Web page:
Homicide

After years proclaiming innocence, Texas man admits to setting 1986 fire that killed 2 boys

  • Ed Graf, center, looks at Don Youngblood, right, as defense attorney Michelle Tuegel, left, looks on after pleading guilty to the murder of his two sons during his retrial, Tuesday, Oct. 21, 2014, in Waco, Texas. (AP Photo/Waco Tribune Herald, Jerry Larson)

    Ed Graf, center, looks at Don Youngblood, right, as defense attorney Michelle Tuegel, left, looks on after pleading guilty to the murder of his two sons during his retrial, Tuesday, Oct. 21, 2014, in Waco, Texas. (AP Photo/Waco Tribune Herald, Jerry Larson)  (The Associated Press)

  • Clare Bradburn, left, leaves the 54th District courtroom with her husband Shelby Bradburn after her ex-husband Ed Graf pleaded guilty to the murder of their two sons during his retrial, Tuesday, Oct. 21, 2014, in Waco, Texas. (AP Photo/Waco Tribune Herald, Jerry Larson)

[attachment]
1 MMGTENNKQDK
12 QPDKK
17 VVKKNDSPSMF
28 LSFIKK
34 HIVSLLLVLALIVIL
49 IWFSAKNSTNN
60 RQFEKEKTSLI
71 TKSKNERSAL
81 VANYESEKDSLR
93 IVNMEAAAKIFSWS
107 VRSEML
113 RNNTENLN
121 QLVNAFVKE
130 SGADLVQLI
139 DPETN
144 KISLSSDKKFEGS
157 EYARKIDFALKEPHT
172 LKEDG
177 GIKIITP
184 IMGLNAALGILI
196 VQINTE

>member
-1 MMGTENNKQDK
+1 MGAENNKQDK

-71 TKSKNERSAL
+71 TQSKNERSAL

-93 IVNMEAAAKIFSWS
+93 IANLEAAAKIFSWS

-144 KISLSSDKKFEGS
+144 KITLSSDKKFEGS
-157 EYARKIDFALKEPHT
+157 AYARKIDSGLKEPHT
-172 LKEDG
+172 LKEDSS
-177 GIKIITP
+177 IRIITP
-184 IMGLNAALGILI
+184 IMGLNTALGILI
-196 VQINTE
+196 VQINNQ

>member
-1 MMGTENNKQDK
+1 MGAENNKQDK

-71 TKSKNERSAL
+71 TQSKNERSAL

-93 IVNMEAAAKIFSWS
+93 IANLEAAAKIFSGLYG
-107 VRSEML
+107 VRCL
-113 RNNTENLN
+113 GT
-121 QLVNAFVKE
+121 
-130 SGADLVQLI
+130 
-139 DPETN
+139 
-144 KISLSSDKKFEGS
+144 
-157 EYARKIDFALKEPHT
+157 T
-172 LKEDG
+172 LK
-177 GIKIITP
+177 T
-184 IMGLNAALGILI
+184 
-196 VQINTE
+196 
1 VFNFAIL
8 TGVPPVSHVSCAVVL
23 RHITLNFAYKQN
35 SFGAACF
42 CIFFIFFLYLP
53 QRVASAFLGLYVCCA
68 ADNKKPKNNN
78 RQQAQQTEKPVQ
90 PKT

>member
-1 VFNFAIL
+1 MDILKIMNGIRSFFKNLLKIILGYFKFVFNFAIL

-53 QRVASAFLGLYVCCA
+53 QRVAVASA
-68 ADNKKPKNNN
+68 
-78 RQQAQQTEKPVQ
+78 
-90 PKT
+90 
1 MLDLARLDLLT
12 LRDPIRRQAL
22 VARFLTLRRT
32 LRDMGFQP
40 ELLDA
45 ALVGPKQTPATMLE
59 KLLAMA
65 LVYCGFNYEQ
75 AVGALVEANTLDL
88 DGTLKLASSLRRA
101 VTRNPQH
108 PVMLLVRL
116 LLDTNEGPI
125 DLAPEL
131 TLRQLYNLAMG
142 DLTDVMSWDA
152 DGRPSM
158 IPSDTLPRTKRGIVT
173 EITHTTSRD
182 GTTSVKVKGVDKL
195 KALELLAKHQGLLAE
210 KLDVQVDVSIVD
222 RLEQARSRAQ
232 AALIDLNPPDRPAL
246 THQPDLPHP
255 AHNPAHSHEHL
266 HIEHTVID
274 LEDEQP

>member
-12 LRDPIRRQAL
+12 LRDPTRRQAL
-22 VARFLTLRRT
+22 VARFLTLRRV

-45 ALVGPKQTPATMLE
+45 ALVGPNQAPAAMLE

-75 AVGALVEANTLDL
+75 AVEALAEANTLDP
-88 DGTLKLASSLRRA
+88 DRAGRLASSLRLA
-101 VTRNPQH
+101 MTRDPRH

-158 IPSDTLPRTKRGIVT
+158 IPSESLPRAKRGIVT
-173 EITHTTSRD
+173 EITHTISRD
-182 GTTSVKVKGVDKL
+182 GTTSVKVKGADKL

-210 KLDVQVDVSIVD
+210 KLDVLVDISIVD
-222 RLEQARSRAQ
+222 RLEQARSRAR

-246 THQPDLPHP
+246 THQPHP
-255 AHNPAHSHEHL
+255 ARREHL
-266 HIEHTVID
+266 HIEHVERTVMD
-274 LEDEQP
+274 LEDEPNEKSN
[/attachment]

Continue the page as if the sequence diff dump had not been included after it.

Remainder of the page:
Clare Bradburn, left, leaves the 54th District courtroom with her husband Shelby Bradburn after her ex-husband Ed Graf pleaded guilty to the murder of their two sons during his retrial, Tuesday, Oct. 21, 2014, in Waco, Texas. (AP Photo/Waco Tribune Herald, Jerry Larson)  (The Associated Press)

  • Clare Bradburn gives an impact statement after her ex-husband Ed Graf pled guilty to the murder of their two sons following his retrial, Tuesday, Oct. 21, 2014, in Waco, Texas. (AP Photo/Waco Tribune Herald, Jerry Larson)

    Clare Bradburn gives an impact statement after her ex-husband Ed Graf pled guilty to the murder of their two sons following his retrial, Tuesday, Oct. 21, 2014, in Waco, Texas. (AP Photo/Waco Tribune Herald, Jerry Larson)  (The Associated Press)

A Texas man has admitted to setting a backyard fire in 1986 that killed his two stepsons, ending a yearslong fight over whether faulty fire science had wrongfully put him behind bars.

In a surprising twist, Ed Graf pleaded guilty Tuesday to two counts of murder just as a jury in Waco was deliberating during his retrial. He was originally convicted in 1988 of setting the fire, but he was given a new trial after experts raised questions about the testimony of fire investigators at his first trial.

The Waco Tribune-Herald reports that his plea agreement calls for a sentence of 60 years in prison. Graf has served 28 years behind bars and will be eligible to apply for parole immediately.

Graf had maintained his innocence for years.